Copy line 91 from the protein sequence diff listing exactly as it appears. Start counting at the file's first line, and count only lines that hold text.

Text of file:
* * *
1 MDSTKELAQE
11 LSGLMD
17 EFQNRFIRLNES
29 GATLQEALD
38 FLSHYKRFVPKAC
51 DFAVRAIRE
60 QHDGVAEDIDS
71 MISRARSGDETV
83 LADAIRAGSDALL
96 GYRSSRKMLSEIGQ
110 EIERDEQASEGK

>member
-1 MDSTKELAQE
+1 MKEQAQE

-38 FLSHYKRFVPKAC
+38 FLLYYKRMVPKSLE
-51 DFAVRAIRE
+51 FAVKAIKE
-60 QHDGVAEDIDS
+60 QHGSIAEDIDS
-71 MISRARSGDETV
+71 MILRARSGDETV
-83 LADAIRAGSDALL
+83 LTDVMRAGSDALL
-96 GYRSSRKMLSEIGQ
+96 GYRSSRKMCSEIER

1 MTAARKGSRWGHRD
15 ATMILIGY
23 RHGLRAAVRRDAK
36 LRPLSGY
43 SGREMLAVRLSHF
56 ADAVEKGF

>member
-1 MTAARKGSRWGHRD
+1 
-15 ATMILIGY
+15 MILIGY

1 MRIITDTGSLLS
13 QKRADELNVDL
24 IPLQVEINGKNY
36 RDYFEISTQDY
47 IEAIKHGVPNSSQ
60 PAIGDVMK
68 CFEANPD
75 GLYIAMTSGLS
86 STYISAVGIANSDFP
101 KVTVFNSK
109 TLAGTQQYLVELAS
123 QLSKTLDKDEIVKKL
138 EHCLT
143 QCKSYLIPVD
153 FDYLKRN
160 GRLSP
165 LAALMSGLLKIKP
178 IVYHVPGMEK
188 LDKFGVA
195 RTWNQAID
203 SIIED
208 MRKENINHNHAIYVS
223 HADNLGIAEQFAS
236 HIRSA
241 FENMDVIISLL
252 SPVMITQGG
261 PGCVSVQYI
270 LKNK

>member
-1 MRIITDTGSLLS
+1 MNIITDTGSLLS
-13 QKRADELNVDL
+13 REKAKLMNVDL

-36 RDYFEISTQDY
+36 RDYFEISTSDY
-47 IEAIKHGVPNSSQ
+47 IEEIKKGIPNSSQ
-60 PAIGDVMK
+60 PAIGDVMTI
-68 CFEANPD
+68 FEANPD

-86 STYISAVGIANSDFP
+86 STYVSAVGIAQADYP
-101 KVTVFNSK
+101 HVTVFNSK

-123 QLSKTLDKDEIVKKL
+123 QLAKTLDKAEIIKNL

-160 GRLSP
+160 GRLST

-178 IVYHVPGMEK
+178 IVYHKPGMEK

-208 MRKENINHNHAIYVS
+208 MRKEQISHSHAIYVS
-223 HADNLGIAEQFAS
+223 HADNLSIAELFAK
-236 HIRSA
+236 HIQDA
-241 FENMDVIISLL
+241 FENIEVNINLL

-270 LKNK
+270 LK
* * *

-223 HADNLGIAEQFAS